To make the most of your NDIS plan you need to be prepared for your planning meeting. This means you need to understand what you get now and think about any areas of additional support you may need.
Think about what you do every morning, afternoon, evening and night.
• Where do you do these activities?
• Who supports you to do them?
• What support do you need to get ready, to get up in the morning or when you come home?
What support do you need to do these things?
Write down how you get to activities, what support you might need for the whole or part of the activity, or for specific tasks such as personal care or meal assistance during the activities.
Consider whether you currently use:
• Paid Support
• Family Support
• Peer or volunteer support
• Mainstream (i.e. Doctor) support
• Therapy or behaviour support
• Aids and equipment or a modified home environment
Do you currently get funded for:
• An individual support package (ISP)
• Early Childhood Intervention Support (ECIS)
• Flexible respite or other carers package
• Continence aids – Continence aids payment scheme (CAPS)
• Nutritional supplements – Home Enteral Nutrition (HEN)
• Futures for Young Adults (FFYA)
• Travel, either from a service or mobility allowance
• Other support or services related to your disability
You need to know what supports you get now to share this with your planner.
What are your goals?
Goals describe what you want to achieve. Once you are clear about what support you receive and what works for you, this will help you think about your goals.
During your planning conversation, the planner will talk to you about the goals you want to achieve across many aspects of your life. The planner asks this because a NDIS plan is based on goals, and support will only be funded if they will help you meet these goals.
Examples for goal setting includes:
○ Think about what’s important to you;
• I like attending book groups every week.
• I like participating in activities at my Local Community Hub.
• I want to improve how I communicate.
○ Then work out your goals;
• To increase my ability to access the community for Social activities.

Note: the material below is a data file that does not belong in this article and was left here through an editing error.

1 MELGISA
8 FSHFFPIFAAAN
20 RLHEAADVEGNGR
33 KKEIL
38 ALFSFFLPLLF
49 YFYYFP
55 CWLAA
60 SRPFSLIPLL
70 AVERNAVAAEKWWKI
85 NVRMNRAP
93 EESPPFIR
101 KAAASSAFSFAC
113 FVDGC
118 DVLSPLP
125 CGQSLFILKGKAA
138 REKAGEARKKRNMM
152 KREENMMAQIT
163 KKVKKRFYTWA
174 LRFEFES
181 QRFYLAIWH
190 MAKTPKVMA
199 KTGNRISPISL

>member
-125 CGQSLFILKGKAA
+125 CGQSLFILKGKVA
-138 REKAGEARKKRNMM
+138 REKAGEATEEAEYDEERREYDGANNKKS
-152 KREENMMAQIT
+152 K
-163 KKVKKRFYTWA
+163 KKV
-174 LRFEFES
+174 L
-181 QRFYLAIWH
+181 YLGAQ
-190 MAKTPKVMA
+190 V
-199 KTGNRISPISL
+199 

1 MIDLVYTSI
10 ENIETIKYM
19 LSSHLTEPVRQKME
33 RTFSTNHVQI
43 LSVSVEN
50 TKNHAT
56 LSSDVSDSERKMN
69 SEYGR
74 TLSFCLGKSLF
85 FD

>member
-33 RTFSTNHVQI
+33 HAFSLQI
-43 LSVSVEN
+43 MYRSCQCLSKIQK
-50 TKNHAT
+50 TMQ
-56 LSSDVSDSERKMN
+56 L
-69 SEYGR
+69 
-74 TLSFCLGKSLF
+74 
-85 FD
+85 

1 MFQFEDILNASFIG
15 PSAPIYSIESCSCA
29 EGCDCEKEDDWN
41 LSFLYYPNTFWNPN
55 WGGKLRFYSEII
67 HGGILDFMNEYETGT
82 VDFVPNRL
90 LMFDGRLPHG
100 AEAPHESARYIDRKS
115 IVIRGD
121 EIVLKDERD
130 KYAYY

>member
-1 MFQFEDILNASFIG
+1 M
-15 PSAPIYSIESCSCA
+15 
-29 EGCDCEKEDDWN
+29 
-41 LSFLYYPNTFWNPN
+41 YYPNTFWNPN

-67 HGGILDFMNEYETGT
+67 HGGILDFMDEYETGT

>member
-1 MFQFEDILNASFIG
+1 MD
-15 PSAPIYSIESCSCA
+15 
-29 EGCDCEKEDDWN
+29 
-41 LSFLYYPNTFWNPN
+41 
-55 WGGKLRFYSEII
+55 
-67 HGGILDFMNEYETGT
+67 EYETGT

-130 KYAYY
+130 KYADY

• To be involved in the community and engage with others.
• To improve my ability to speak clearly.
○ So the funding support you need to achieve this goal might cover the following;
• (Help from) a speech pathologist to improve my communication.
• To attend the Community Hub
• A disability Support Worker to get me to a Community Hub and book group.
How NDIS Decides
NDIS provide what they consider to be reasonable and necessary supports meaning that they fit the following criteria:
(a) The support will assist the participant to pursue the goals , objectives and aspirations included in the participant’s statement of goals and aspirations
(b) The support will assist the participant to undertake activities, so as to facilitate the participant’s social and economic participation
(c) The support represents value for money in that the costs of the support are reasonable, relative to both the benefits achieved and the cost of alternative support
(d) The support will be, or is likely to be, effective and beneficial for the participant, having regard to current good practice
(e) The funding or provision of the support takes into account of what is reasonable to expect families, carers, informal networks and the community to provide
(f) The support is most appropriately funded through the NDIS, and is not more appropriately funded or provided through other general systems of service delivery or support services offered by a person, agency or body, or systems of service delivery or support services delivered